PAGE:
Your new movie Bailiwick
- in a few words, what is it about?
is the story of John, a loner who
wishes he could fit in with his co-workers. He is given a gift that
changes his life. Dare I say it spans several genres, fantasy, comedy
and a bit of horror/suspense.
To what extent could you actually identify with Bailiwick's
John, and the situation he's in, and is any of this actually based on
I think if we're being honest we can admit
there's a John in all of us! What I REALLY love about it though is that
John goes through a transformation (under the influence of the book) and
is able to realize that the people he THOUGHT were so cool are actually
kind of annoying and vapid. In the end, one of the things I hope people
realize is to be happy the way they are and that everyone puts on a
front to who they really are. Be good with yourself! There's nothing
wrong with John after all.
(Other) sources of inspiration when writing Bailiwick?
Though I haven't seen it in sooo long,
Something Wicked This Way Comes and The Lost Boys were my inspiration
for the carnival scene. I have always thought of carnivals and kind of
mysterious and creepy so I really liked that. And one of my favorite
scenes is when John is chasing the kids from the carnival off to the
barn where the gypsy show is. I love seeing them run out of the dark,
leaving the carnival behind.
can you tell us about your co-writers Roni Jonah, Amy Austin and Cyndi
Moore, and what was your collaboration like?
Roni and I worked on our other feature together
called Selling Stupid, also available on Amazon and YouTube! For that
one, Amy Austin, my bestie and I wrote the majority of it and then gave
it to Roni to tweak and fill in with a bunch of scenes. For
wrote this in a crazy way. I had the plot in my head but we shot it
really sporadically and at no time did the lead actor ever have a
complete script to work with. There are huge parts of the film where
John doesn't actually speak so we had to just talk about the story. He
really trusted me and I love him for that! As long as I could direct him
as far as where John was in his journey he obviously performed
wonderfully! Regarding Roni, she is a fantastic writer!!!! She has a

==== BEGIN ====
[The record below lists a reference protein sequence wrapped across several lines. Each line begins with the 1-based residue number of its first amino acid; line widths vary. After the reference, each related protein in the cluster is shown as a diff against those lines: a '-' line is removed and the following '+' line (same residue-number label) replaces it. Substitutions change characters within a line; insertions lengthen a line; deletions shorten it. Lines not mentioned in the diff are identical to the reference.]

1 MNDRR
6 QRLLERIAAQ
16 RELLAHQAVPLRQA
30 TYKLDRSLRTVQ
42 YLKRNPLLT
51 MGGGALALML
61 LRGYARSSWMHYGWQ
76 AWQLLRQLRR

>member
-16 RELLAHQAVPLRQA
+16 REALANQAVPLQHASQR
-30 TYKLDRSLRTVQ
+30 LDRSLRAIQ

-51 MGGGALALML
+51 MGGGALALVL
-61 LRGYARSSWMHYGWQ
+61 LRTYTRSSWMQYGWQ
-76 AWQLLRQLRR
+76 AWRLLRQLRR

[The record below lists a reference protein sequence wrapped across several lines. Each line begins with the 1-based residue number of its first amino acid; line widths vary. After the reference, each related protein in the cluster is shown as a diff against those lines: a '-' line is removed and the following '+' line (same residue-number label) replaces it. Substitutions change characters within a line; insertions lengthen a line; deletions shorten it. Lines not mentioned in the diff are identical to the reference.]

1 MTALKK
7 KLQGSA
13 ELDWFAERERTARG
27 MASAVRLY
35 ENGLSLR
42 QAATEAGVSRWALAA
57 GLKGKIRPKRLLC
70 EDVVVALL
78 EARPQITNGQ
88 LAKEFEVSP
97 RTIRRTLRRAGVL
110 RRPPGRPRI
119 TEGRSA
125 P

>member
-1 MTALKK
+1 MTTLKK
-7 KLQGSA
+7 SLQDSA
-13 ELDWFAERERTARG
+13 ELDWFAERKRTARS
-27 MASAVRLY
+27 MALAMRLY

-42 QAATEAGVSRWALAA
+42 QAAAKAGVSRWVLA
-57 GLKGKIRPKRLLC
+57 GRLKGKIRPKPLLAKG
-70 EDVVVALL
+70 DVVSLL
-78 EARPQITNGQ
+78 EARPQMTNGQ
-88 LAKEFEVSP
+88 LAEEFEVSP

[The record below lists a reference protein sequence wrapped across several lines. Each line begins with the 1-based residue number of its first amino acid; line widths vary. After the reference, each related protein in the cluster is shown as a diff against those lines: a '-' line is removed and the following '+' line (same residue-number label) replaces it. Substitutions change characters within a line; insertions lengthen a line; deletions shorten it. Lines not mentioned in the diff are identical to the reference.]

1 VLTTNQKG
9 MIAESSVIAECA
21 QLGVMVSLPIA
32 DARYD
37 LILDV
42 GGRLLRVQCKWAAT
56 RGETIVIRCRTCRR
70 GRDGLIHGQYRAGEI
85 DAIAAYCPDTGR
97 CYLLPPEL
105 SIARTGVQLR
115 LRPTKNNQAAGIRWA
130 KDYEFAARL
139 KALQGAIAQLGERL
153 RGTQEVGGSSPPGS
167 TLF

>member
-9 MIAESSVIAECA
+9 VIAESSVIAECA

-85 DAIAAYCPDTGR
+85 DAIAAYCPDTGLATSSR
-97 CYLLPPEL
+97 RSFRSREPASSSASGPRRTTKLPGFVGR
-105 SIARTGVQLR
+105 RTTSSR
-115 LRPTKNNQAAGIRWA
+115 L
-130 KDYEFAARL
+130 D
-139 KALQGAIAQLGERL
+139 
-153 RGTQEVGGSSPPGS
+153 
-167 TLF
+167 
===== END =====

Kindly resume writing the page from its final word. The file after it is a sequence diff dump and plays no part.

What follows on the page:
great gift of dialogue, and I definitely am weaker there. I would send
her all of the scenes with the rants of the boss character and she
killed those. For
Bailiwick, Amy and Cyndi as well as my sister Starla,
the production manager, were more like sounding boards for me to talk
out my ideas and they helped that way. That's why they got writing
credit. They helped a lot! But Roni actually wrote a ton of the dialogue
about your movie's approach to horror for a bit, and is this a genre at
all dear to you?
I never set out to make any particular genre of
film but honestly, I'm happy with the mystery/fantasy/horror/comedy way
it turned out. I knew it was fantasy for sure but the rest happened
organically. I do really like horror! Though I've acted in a few horror
films and want to do more I haven't delved into that specific part of my
personality too far yet. I feel like there's something in my brain
starting to grow though! One thing I love about horror is the fans! I
love when people are passionate about something and horror fans are the
What can you tell us about your
directorial approach to your story at hand?
I've certainly been growing in my knowledge of
how to direct and I feel like I got to learn a lot during
thing I'm so thankful for is my camera man, Rick Moreau. He has always
been so supportive and encouraging. He's always up for an adventure and
he has let me learn over the years which is really amazing and has been
appear in front of the camera in Bailiwick
- so what can you tell us about your character, and have you written her